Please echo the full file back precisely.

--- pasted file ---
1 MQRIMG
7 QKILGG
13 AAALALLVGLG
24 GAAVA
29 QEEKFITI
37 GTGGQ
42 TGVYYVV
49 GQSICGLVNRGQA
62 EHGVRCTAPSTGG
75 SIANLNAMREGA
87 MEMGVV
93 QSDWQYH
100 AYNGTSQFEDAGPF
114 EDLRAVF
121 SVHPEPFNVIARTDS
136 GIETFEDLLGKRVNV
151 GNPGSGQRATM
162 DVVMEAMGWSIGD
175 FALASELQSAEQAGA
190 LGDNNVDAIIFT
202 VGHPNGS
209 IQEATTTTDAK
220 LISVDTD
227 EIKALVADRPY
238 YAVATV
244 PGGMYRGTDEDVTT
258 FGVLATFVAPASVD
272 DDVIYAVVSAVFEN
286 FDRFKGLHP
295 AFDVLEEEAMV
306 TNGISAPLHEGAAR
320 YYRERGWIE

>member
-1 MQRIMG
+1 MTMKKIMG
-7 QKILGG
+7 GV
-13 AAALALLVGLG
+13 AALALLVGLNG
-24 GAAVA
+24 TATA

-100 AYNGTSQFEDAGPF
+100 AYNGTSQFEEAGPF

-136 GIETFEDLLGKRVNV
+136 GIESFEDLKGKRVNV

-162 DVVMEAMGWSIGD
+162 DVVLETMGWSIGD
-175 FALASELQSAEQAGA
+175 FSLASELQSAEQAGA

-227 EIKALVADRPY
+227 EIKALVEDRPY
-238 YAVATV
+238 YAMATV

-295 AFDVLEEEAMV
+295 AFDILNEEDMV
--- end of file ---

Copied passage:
1 MQRIMG
7 QKILGG
13 AAALALLVGLG
24 GAAVA
29 QEEKFITI
37 GTGGQ
42 TGVYYVV
49 GQSICGLVNRGQA
62 EHGVRCTAPSTGG
75 SIANLNAMREGA
87 MEMGVV
93 QSDWQYH
100 AYNGTSQFEDAGPF
114 EDLRAVF
121 SVHPEPFNVIARTDS
136 GIETFEDLLGKRVNV
151 GNPGSGQRATM
162 DVVMEAMGWSIGD
175 FALASELQSAEQAGA
190 LGDNNVDAIIFT
202 VGHPNGS
209 IQEATTTTDAK
220 LISVDTD
227 EIKALVADRPY
238 YAVATV
244 PGGMYRGTDEDVTT
258 FGVLATFVAPASVD
272 DDVIYAVVSAVFEN
286 FDRFKGLHP
295 AFDVLEEEAMV
306 TNGISAPLHEGAAR
320 YYRERGWIE

>member
-1 MQRIMG
+1 MTMKKIMG
-7 QKILGG
+7 GV
-13 AAALALLVGLG
+13 AALALLVGLNG
-24 GAAVA
+24 TATA

-100 AYNGTSQFEDAGPF
+100 AYNGTSQFEEAGPF

-136 GIETFEDLLGKRVNV
+136 GIESFEDLKGKRVNV

-162 DVVMEAMGWSIGD
+162 DVVLETMGWSIGD
-175 FALASELQSAEQAGA
+175 FSLASELQSAEQAGA

-227 EIKALVADRPY
+227 EIKALVEDRPY
-238 YAVATV
+238 YAMATV

-295 AFDVLEEEAMV
+295 AFDILNEEDMV